The title track to Gauthier’s second album was written after a gig in NYC where only two close friend turned up for the show. In an attempt to lift Gauthier’s spirits the two friends took her to a Diner in Time Square where outside taxi’s and limousines congregated waiting for their next fare whilst inside the local drag queens placed their takeaway orders. Gauthier would take this image and turn it into an autobiographical story song about coming of age as a gay kid that has become an outsider’s anthem. The song would go on to win Gauthier’s first music award for best country song at the GLAMA Awards 1999.
Number 5: ‘Bullet Holes In The Sky’ (2018)
The second track on this list from the Grammy nominated album ‘Rifles & Rosary Beads’ and the one that makes the deepest incision cutting through all the emotional barricades, leaving the listener with no hiding place from the precision of the lyrical artillery. A song that never pulls it punches, nor apologies for its brutal honesty as it accentuates the distance between the returning soldier and the flag waving public so devoid of true understanding. On first hearing this song BBC Radio presenter Bob Harris admitted to being reduced to tears, in truth we probably all were.
Number 4: ‘Blood Is Blood’ (2010)
This track is taken from ‘The Foundling’ (2010) a concept album that explores in a series of songs Gauthier’s deepest inner world, to be rejected at birth and left for adoption, and is the centrepiece of the album’s song cycle. Gauthier described this song as probably the angriest and most angst-ridden song she’s ever written telling the story of the existential hole left inside an adoptee, dealing with the trauma and denial but also the courage, therapy and eventual healing. Supported in the writing by long time collaborator Harmon, Gauthier here manages to find the strength to ask the questions she’d previously dare not ask and in turn deliver to the listener a song that truly encapsulates her story.
Number 3: ‘The Last Of The Hobo Kings’ (2007)
Written whilst in Amsterdam during November 2006 at the end of a long European tour and inspired by a headlined obituary in the International Herald Tribune newspaper the song tells the story of Maury Graham a folk hero and legendary figure in the hobo community. Graham or Steam Train Maury Graham as he was better known was the Grand Patriarch of the Hobo Nation, a people who back during the early part of the twentieth century saw themselves as pioneers, hopping trains as they navigated their way around the states of the U.S. preferring to work for their food wherever their travelling took them. After a few days research Gauthier emerged with a song befitting such a legend becoming one of her most favourite songs she’s ever written and would appear on the following years album ‘Between Daylight And Dark’.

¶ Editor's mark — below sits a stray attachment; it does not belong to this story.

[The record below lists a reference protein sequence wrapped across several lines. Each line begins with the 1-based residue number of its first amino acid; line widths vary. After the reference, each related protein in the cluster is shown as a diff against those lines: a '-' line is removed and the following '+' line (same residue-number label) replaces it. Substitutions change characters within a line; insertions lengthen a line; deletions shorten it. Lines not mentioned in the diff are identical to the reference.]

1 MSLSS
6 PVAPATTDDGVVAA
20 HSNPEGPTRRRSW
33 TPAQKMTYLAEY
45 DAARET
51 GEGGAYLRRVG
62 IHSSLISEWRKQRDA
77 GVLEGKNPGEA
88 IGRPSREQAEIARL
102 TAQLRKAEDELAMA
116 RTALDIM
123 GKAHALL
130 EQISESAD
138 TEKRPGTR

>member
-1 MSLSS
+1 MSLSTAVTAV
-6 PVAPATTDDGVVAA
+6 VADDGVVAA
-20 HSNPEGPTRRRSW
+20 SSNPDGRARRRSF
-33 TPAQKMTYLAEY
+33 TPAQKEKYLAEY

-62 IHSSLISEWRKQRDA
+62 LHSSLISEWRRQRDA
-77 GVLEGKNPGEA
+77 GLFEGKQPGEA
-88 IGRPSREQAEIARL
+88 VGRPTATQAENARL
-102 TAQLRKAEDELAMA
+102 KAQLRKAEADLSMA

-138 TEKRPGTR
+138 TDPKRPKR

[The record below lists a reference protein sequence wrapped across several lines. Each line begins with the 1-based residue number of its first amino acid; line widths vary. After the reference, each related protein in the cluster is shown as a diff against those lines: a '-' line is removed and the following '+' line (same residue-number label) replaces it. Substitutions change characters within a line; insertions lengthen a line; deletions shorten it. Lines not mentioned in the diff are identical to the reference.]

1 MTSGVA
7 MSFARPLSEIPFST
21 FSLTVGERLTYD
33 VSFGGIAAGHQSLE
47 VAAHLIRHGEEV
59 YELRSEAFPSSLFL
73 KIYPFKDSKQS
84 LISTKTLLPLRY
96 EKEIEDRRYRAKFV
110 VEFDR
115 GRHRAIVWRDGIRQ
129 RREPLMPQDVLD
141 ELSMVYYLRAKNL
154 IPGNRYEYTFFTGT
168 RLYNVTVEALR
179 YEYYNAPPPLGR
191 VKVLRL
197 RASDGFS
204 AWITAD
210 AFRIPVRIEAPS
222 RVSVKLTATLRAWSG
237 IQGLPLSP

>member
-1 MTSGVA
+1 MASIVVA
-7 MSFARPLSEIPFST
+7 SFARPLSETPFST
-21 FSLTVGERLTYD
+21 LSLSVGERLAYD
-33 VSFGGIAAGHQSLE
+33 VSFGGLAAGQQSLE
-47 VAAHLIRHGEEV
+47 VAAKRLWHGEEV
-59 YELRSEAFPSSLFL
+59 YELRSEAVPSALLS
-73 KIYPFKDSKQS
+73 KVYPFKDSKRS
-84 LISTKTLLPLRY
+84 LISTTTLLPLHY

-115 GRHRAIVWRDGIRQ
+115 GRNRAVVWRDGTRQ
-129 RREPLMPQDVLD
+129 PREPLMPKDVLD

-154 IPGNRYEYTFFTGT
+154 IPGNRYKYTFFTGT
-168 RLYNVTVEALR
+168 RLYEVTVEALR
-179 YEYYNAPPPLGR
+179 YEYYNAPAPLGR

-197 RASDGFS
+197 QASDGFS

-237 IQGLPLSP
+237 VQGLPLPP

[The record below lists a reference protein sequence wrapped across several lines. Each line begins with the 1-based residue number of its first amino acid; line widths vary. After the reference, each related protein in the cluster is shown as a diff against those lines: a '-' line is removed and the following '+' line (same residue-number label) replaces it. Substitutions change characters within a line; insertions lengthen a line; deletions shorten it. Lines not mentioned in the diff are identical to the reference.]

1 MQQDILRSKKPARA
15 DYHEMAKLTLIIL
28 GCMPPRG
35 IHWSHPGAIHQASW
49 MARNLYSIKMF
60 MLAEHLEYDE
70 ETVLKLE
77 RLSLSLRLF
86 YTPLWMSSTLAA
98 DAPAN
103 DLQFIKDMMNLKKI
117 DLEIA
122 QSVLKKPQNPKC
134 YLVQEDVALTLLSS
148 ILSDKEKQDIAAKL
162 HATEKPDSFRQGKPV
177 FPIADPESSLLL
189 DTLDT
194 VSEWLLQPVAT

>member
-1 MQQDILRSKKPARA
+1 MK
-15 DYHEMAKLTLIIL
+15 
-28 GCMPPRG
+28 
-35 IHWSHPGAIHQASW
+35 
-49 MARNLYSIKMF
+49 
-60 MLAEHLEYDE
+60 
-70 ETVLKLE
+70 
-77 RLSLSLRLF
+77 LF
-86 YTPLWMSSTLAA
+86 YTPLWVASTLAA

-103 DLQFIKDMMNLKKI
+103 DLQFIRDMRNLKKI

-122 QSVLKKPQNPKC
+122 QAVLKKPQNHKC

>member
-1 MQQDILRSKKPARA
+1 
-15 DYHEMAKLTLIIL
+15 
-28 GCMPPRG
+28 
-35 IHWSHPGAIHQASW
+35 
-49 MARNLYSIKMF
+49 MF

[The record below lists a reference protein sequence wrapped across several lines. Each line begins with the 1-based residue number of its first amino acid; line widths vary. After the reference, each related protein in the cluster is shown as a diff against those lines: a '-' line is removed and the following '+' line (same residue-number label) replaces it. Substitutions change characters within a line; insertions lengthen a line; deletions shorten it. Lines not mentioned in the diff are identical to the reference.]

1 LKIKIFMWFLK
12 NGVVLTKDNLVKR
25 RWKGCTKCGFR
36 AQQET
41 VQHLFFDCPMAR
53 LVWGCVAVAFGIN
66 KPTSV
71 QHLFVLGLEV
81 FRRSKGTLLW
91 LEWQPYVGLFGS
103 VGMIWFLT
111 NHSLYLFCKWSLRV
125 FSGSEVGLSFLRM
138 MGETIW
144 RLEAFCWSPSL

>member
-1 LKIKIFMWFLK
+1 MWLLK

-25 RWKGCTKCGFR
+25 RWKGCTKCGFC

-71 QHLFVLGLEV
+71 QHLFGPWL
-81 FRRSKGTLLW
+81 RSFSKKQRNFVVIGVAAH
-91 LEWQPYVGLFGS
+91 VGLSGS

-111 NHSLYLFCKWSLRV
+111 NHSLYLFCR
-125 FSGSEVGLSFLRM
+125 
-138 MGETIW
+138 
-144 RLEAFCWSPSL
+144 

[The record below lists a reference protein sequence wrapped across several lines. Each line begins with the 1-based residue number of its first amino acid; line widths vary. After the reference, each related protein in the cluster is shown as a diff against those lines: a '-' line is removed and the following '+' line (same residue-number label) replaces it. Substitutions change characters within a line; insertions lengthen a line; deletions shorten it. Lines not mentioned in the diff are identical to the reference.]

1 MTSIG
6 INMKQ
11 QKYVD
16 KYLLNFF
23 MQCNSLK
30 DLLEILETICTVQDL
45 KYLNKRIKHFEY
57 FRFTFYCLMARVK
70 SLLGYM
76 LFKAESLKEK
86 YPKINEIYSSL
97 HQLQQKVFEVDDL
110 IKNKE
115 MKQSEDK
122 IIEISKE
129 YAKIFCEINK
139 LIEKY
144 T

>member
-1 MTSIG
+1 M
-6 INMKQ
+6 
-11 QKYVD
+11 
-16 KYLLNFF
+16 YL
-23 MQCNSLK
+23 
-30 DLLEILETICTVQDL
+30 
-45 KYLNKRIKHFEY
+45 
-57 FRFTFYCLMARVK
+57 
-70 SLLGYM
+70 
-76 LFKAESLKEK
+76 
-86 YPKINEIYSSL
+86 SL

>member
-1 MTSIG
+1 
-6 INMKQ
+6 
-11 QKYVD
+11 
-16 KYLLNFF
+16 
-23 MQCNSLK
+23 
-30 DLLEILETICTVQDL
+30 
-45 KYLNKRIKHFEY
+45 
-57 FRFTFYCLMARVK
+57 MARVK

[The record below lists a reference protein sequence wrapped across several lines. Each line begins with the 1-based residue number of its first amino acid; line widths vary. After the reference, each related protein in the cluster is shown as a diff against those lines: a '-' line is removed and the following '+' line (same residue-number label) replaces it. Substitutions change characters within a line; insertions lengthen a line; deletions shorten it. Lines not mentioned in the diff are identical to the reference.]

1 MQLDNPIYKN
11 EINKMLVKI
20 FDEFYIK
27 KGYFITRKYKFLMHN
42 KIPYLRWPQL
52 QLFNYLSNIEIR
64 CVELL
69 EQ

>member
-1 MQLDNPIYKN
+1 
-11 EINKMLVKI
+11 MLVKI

Number 2: ‘Our Lady Of The Shooting Stars’ (1999)
First appearing on the album ‘Drag Queens In Limousines’ and written after another failed gig, this time on Martha’s Vineyard the title itself comes from a line in Sue Monk’s book ‘The Secret Life Of Bees’. Taking the title as a starting point Gauthier creates the most staggering piece of poetry that immediately conjures up the great romantic poets of the past such as Blake, Keats and Byron, weaving a tapestry with such depth of meaning and mystery that it is at the same time both indecipherable and yet requiring no explanation. Unlike much of her other work where the emphasis is on less is more, here there is almost a subconscious lyrical stream that just flows without source or destination. In truth this is not just a great song, it is one of the finest examples of poetry for the current times.
Number 1: ‘Mercy Now’ (2005)
Written after a final visit to see her father who had previously been injured in a serious car accident which led to small strokes of the brain leaving him with Alzheimer’s like symptoms, Gauthier found the parent child roles reversed and an urgent need to protect. Picking through a simple chord progression on the guitar she mumbled nonsense words until the song gradually emerged as a homage to both her father and her brother. The simplicity in the structure of this composition draws the listener closer and its sparseness has encouraged many cover versions including Boy George of which Gauthier is most proud. However what truly marks this song out as a modern day classic and to which no cover version can match is in the empathy and sagacity with which Gauthier embellishes ever syllable, and every breath. There is nothing false, nor forced, just the honesty and sincerity that she brings to all her work. A true master of her craft.